- What’s covered in the policy. You don’t want to be surprised if your policy doesn’t cover specific events or circumstances.
Step 3: Contracts
Contracts between you and your customer are essential when it comes to establishing expectations, boundaries, and legal evidence. Getting all of these things in writing will help you maintain control over your business, relationships with your customers, and peace of mind.
Contracts should establish your business policies, such as your:
- Refund policy
- Return policy
For example, these policies act as the proof you need in situations where someone stops paying for your product or service, but continues to access it. A contract is proof that you are owed compensation.
Here are a few more recommendations for your contracts and policies:
- They should be professionally drafted to avoid mistakes or misuse of legal or technical terminology.
- They should be clear, consistent, and easy to explain. This avoids any confusion that could lead to misunderstandings down the road.
- They must be sent and signed correctly. If a contract is not sent and signed correctly, it is not enforceable by law. If you want customers to e-sign, just be sure to use an e-signing compliant program.
Step 4: Intellectual Property Basics
There’s a lot of time, energy, and money that goes into creating content for an online business. It’s only natural that you’d want to protect this intellectual property.
Not sure if a copyright or trademark applies to you? Here are a few examples of types of content that fall under the protections of a copyright:
- Literary works
- Audio content
Trademarks cover things like:
- The name of a business
- Taglines and sayings
Technically, you don’t have to register for a copyright or trademark. Whenever you create something original to you, you automatically retain common law copyright protection.
However, this can be difficult to enforce. So, it’s best practice to register your content if you want to protect it fully. When your content is registered with a copyright or trademark, it means that:
- If someone steals it, you get the presumption of ownership
- You control whether or not others can use it for commercial purposes (such as buying it and using it to create their own business), or if it’s for personal use only.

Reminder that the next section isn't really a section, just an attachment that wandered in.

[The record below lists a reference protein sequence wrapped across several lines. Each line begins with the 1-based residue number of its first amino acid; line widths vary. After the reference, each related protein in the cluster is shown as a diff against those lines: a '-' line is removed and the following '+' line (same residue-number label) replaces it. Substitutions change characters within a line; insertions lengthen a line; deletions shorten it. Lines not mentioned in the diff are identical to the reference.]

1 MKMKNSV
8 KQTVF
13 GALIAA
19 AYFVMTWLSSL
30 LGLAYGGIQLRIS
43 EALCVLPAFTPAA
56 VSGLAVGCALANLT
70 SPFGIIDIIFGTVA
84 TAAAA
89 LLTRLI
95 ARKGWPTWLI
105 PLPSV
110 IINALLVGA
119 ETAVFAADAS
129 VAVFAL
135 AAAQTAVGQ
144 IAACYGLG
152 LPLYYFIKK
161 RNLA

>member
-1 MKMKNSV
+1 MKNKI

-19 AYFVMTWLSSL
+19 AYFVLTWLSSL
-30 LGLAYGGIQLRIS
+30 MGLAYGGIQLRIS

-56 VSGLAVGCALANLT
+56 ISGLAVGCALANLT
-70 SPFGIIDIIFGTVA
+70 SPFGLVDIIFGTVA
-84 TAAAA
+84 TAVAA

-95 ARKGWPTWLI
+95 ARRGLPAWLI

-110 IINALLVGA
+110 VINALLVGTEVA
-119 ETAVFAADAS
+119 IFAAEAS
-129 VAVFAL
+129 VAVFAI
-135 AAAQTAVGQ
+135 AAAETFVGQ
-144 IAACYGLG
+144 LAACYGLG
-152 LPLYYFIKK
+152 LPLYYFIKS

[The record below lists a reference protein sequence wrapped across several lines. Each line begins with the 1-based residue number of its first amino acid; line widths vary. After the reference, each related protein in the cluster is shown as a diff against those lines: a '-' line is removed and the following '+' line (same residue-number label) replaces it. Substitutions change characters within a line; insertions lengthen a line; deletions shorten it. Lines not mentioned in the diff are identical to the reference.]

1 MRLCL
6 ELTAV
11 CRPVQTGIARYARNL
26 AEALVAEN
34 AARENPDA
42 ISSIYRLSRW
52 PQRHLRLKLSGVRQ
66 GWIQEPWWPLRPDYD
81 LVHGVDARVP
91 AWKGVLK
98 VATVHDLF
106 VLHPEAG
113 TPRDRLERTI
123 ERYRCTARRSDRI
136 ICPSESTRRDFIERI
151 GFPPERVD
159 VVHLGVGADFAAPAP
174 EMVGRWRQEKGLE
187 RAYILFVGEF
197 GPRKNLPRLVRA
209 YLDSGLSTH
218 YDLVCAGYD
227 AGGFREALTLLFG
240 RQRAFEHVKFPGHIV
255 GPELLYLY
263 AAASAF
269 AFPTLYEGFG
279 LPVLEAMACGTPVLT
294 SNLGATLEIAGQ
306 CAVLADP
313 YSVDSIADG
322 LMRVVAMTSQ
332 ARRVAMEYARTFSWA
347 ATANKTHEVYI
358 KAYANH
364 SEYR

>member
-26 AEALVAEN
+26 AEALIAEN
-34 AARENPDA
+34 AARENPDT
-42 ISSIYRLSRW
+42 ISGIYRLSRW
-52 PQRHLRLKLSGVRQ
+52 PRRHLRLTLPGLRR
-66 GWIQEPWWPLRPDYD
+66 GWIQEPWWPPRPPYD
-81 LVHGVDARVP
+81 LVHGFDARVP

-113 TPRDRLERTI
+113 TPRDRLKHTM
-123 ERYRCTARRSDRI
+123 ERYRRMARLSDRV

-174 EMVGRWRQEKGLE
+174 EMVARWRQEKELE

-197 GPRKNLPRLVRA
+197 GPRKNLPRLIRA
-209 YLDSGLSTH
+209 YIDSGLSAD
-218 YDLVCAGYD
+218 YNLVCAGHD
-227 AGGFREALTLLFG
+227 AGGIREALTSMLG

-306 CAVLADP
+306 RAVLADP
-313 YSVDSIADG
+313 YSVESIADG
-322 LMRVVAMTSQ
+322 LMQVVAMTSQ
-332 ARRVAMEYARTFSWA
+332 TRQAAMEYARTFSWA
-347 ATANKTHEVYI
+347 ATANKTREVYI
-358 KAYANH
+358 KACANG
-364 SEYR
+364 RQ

About Sam Vander Wielen
Sam Vander Wielen is an attorney-turned-entrepreneur and legal educator who helps coaches & service providers legally protect and grow their online brands through her legal templates, her podcast “On Your Terms”, and her signature program, the Ultimate Bundle™.
Sam’s DIY Legal Templates give you instant access to any contract you need. You can fill each template out in 15 mins or less.
Download Sam’s Ultimate Bundle™ and receive 10+ essential contracts and policies, direct support, and 35+ trainings on how to legally run your business.
Questions & Answers
How do you register every training video topic you post on your site?
You can batch submit. With copyright registration, you submit by category. For example, submit all your videos and then submit all your handouts. It is not practical to submit everything. A workaround would be to upload your videos to YouTube to take part in YouTube’s Intellectual Property Policy.
How expensive is it to register your content?
Roughly $50 per application, but you may have to submit multiple applications depending on the category of content. Trademark is roughly $225 and it is by class. You would have to register per class. A class allows you to have protection for your specific niche. It does not block everyone from using it in any way.
We registered our official logos for trademark but then created our own Pride Month version. Do we need to register those as well?
Yes. You only get protection for the exact way that you submitted it originally.
Are there any specific services you recommend for handling trademarks?
You can go to a local-to-you intellectual property attorney. Find one that does it for a flat fee, but it can be anywhere from $2,000-$5,000. However, you are capable of submitting it. Sam does teach people how to submit trademarks.
If I moved, should I move the registration or be registered in both states?
You can register in the new state—or, you can stay registered in the past state and register as a foregin entity in the new state. If you have no plan to return to the old state, you should dissolve and register as a new business in the new state.
What should go on your website disclaimer?
Website disclaimers disclaims liability for people visiting your site. You can be sued for things you say or do without being paid for it. Typically it tells people to proceed at your own risk. This protects us from getting blamed when someone is accessing our content.